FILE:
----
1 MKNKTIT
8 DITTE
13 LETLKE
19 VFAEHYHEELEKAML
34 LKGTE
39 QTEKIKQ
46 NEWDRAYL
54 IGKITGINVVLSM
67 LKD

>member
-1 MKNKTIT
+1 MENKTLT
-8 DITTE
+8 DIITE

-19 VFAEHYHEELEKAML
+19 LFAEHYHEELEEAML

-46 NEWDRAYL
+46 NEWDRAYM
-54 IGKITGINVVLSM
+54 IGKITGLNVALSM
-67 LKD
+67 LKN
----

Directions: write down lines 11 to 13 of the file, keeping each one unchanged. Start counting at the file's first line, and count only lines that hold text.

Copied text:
-1 MKNKTIT
+1 MENKTLT
-8 DITTE